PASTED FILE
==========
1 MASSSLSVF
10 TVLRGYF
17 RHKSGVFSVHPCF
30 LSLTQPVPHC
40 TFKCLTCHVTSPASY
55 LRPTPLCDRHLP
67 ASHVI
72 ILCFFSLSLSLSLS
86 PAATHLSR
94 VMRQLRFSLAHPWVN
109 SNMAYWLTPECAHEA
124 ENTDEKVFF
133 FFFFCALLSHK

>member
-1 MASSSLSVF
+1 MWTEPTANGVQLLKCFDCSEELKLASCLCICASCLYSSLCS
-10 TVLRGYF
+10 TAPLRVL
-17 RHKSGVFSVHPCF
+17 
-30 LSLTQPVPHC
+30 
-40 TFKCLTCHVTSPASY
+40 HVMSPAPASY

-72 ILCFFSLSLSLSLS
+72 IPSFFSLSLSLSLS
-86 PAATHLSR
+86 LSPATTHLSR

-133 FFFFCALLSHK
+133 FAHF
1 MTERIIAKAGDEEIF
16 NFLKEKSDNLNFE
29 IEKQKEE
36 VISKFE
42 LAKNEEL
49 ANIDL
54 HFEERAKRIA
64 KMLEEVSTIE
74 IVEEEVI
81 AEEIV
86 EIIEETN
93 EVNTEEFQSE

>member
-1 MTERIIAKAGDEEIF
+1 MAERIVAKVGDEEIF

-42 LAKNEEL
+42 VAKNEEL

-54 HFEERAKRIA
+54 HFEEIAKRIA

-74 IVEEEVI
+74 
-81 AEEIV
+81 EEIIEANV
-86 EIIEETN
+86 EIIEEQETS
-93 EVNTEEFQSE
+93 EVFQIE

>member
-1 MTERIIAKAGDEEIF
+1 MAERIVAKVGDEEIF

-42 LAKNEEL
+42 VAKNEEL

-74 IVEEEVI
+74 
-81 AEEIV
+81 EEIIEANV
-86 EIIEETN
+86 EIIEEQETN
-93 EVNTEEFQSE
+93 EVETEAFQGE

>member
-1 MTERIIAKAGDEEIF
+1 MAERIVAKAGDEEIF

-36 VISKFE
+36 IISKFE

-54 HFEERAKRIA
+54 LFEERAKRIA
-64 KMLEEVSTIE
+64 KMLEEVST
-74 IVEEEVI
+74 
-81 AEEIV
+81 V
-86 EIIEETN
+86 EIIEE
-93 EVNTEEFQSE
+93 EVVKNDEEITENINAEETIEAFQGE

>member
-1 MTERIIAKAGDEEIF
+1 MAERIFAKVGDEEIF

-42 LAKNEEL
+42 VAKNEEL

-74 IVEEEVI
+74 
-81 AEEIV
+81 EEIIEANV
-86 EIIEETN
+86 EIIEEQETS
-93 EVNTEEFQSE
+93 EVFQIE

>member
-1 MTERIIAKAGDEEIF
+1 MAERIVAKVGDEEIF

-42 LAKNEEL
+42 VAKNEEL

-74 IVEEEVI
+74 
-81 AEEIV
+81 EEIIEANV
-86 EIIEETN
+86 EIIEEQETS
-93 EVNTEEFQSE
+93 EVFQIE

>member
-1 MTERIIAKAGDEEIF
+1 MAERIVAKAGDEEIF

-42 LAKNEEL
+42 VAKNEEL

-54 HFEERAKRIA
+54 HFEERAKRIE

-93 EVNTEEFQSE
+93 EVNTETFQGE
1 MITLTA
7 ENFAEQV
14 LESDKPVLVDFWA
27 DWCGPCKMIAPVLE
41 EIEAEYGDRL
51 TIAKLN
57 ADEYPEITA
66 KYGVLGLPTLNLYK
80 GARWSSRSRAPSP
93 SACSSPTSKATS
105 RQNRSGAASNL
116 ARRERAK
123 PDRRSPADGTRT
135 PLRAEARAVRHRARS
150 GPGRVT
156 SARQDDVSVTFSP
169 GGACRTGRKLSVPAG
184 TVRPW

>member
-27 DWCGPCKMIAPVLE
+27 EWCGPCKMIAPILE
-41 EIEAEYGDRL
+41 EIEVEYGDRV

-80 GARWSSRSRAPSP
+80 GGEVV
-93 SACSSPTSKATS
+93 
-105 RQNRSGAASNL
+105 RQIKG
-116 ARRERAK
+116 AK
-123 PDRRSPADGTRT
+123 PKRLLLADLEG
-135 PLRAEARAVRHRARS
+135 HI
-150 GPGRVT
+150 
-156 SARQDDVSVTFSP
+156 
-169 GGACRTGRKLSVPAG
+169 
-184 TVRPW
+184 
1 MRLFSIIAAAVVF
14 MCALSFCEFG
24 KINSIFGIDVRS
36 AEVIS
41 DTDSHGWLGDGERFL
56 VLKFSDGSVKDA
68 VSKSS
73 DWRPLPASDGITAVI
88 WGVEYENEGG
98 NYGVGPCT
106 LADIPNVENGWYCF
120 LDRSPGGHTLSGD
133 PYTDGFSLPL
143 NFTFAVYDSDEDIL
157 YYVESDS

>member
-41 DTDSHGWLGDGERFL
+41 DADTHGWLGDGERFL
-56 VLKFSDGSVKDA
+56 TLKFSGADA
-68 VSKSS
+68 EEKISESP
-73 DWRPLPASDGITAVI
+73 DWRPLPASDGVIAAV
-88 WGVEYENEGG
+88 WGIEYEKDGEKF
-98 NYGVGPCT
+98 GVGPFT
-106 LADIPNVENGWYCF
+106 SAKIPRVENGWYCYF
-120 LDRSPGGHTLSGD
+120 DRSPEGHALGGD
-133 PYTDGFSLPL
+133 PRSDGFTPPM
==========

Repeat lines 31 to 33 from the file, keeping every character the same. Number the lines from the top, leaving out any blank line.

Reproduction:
1 MTERIIAKAGDEEIF
16 NFLKEKSDNLNFE
29 IEKQKEE